As her daughter performs ‘phenomenally well’ in school, Elizabeth Reavely continues her autism awareness campaign

city_scope_logo-cmykOnce every month or so, you’ll find Elizabeth Reavely standing beside the entrance to the laneway leading to the CASO station off Talbot Street.
Sign in hand, she is quietly protesting on behalf of her daughter Claire in the hope of alerting downtown traffic to the plight of autistic children across the province.
The small group of parents usually catch the attention of Elgin-Middlesex-London MPP Jeff Yurek, whose office is at the end of that laneway.
“Jeff comes out and talks to us usually every time and he did hold a round table,” advises Reavely. “But for the most part, his hands are tied.
“He has to toe the party line and it’s too bad. We need the MPs and MPPs to take a step back from their parties and say ‘my constituents need this.'”

It used to be Reavely focussed her attention and frustration in the direction of Premier Doug Ford and the provincial Conservatives.
But now, with the federal election less than two weeks distant, Reavely finds herself facing a new combatant, federal Conservative leader Andrew Scheer.

Autism protestjpg

Elizabeth Reavely, background centre, during an autism protest near MPP Jeff Yurek’s office.

This past week, his party unveiled its National Autism Strategy, should Scheer win favour as prime minister.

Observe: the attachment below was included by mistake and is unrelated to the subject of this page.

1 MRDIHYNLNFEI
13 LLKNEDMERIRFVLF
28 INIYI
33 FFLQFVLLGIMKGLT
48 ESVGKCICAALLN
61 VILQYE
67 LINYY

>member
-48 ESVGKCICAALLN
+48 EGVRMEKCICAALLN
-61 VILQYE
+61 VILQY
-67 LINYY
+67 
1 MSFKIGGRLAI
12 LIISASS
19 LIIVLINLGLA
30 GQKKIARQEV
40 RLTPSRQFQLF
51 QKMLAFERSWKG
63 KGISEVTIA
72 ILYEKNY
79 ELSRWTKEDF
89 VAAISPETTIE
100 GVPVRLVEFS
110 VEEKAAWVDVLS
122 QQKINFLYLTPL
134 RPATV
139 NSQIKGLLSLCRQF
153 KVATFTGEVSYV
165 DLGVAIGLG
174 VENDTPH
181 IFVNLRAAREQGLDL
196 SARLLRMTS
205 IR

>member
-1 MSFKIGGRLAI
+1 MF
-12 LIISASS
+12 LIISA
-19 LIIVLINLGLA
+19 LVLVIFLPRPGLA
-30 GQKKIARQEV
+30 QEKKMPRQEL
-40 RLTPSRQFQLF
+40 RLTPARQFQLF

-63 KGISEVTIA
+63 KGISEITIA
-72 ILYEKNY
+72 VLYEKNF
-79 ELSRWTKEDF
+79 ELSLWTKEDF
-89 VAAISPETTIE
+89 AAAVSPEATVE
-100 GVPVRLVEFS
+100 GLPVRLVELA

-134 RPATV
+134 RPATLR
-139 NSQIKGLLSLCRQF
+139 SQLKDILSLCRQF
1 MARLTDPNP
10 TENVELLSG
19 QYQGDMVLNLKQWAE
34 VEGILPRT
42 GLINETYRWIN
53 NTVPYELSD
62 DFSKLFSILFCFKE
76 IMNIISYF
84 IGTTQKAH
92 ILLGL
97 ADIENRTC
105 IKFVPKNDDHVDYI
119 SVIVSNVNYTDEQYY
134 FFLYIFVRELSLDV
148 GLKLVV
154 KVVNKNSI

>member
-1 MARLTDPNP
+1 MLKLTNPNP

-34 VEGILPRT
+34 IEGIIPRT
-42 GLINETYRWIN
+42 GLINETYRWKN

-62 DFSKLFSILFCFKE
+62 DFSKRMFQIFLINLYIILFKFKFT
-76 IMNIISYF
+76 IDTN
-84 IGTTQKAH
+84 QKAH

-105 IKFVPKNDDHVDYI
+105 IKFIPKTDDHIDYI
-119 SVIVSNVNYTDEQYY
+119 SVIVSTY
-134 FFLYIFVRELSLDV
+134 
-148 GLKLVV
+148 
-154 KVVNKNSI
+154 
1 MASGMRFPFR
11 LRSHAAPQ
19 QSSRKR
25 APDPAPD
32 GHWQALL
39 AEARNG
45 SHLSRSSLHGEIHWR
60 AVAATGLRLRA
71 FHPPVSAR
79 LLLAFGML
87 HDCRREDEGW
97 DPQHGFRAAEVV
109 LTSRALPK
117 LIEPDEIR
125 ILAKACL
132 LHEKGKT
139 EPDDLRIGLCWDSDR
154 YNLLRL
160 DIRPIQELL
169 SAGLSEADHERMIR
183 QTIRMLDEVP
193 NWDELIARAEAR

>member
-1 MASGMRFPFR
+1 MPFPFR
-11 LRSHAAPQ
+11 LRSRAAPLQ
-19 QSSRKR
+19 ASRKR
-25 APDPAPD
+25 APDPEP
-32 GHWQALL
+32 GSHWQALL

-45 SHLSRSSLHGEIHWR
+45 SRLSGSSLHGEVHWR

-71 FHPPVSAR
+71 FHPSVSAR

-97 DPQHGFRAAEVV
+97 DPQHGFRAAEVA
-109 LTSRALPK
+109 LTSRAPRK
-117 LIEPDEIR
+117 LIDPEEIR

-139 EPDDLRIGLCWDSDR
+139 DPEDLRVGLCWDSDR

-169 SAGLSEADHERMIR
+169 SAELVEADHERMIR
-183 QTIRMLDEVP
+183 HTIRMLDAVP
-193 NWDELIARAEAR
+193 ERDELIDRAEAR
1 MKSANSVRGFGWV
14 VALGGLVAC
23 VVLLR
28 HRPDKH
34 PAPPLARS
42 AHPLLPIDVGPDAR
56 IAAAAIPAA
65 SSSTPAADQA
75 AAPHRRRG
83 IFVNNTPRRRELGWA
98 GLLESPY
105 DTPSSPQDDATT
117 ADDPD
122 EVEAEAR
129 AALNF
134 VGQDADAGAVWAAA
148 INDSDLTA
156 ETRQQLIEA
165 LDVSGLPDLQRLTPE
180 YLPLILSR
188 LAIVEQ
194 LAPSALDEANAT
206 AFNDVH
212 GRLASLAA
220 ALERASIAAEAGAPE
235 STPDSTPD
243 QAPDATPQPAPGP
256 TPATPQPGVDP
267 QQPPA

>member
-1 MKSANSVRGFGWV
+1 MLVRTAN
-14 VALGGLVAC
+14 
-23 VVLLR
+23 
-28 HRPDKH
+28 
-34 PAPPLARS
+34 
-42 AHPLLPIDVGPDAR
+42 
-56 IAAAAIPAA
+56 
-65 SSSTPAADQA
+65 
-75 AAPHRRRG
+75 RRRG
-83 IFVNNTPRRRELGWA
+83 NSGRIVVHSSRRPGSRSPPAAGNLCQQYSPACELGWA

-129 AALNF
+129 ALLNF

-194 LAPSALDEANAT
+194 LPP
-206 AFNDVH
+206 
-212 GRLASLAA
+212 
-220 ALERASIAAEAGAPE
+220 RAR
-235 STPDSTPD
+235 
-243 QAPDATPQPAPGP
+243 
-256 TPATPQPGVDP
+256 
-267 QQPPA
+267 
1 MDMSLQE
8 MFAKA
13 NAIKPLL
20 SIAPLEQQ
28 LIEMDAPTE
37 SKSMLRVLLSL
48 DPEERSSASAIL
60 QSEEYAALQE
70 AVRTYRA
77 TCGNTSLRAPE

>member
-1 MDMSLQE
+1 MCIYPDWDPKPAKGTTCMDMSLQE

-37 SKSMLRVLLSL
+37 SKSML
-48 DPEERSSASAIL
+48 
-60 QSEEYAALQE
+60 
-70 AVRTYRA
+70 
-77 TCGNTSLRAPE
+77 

A media release revealed, “An initial investment of $50 million over five years would be invested to develop a comprehensive strategy in consultation with autistic individuals, autism organizations, provincial, territorial, and municipal governments, and indigenous communities.
“The National Autism Strategy will be person-centred, include first-person perspectives, will be culturally appropriate, and will reflect the needs of Canada’s northern, rural, and remote communities.”
What appears to be encouraging news for the parents is actually frustrating to Reavely.
“It’s frustrating because we have seen on the federal campaign trail that Mr. Scheer has been quite dismissive of autism parents he has encountered. It is infuriating to be dismissed when we’ve been fighting for so long. Nobody seems to be listening.”
The protest yesterday (Oct. 10) was organized prior to the announcement of a National Autism Strategy, advised Reavely.
“But you look at the wording, it’s $10 million a year for five years to help develop and consult about what is needed. That’s not exactly money in the pockets of families. It’s frustrating we can’t seem to get the services we need. It should be part and parcel of our health plan.”
It’s a similar story provincially, added Reavely.